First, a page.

“What do you think you can offer this company?” “Where do you see yourself in five years?” “What have you learned from previous positions that will serve you in this position?”
These are the kinds of questions most of us have experienced when interviewing for jobs. After enough experience being turned down, we know the incorrect answers.
1. “I dunno. I need the money.”
2. “On a beach in Hawaii, laying beside your wife.”
3. “Don’t have any previous positions. I’m only 30.”
Rather we have learned the kinds of words Human Resources likes to hear. We pepper our sentences with “self-starter,” “grow with the company,” “belief,” and “challenges (as in “meet head-on…)
In other words, we know how to interview. At least until now. The hiring and interview process have become fraught with bizarre questions and arcane allusions. No longer do the questions in the interview come from your resume’ and the job description. They may come from the mind of George Lucas or Stan Lee.
Gildshire took a selection of real questions, asked by real interviewers. We analyzed the reasons behind the question, in order to show you, the interviewee, what might be behind such a query. Our goal? You get the job and share the Christmas bonus with Gildshire. We’ve seen some things on Home Shopping we really need to have.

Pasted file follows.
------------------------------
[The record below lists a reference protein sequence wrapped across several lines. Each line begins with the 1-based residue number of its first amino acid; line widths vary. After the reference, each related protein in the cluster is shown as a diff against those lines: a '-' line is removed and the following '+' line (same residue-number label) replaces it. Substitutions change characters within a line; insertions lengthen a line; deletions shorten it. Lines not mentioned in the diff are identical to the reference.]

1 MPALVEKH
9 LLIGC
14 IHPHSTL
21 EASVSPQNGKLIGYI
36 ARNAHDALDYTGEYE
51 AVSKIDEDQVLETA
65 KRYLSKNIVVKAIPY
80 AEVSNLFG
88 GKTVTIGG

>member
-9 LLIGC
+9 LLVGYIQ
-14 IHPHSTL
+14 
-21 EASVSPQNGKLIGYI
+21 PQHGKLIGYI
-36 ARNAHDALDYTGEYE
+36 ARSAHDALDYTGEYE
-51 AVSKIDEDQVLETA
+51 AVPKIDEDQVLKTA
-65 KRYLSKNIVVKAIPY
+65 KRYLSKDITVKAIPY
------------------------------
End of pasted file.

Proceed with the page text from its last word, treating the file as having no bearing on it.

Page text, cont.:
1. Who would win a fight between Spiderman and Batman? Your answer can indicate your level of confidence in your intelligence and resourcefulness. Batman relies on his brain. Spidey makes use of his web, something you won’t have when you face challenges at work.
2. What would you do if you were the one survivor of a plane crash? The content of your answer to this one isn’t as important as how long it takes you to come up with something coherent. The question put you in a state of shock and grief. How quickly you regain your footing is what the question seeks to ascertain.
3. What’s your favorite 90s jam? If you, like me, would want to answer this one “Smucker’s Strawberry” this job isn’t for you. The question shows how current you are in today’s culture.
4. What did you have for breakfast? This question isn’t as random as it sounds. There is a health link to eating breakfast. The questioner wants to know if you are the guy who can’t think until he’s had his third cuppa joe at work.
5. Describe the color yellow to someone blind from birth: We communicate with five senses yet we tend to rely only on sight. This question shows your conversance with the other four senses. It’s an indication of your willingness to think, and communicate, outside the box.
6. If you could high-five someone, living or dead, who would it be? Can you communicate conversationally and informally, with those in authority. Most people would most like to meet Abraham Lincoln, Gandhi, or Jesus. But would you be comfortable throwing a five at God’s Son?
7. How do you get a plastic ball out of a cup without touching the cup? Spatial thinking. This question is for those who do well with shapes. Two possible answers: 1. A vacuum cleaner. 2. Get someone else to do it. Is either of these a good answer? Gildshire doesn’t know. We were doing the Macarena with The Almighty.
The question of whether these kinds of off-the-wall questions finds the employer a better employee is up for grabs. But be prepared for one or more. Good luck!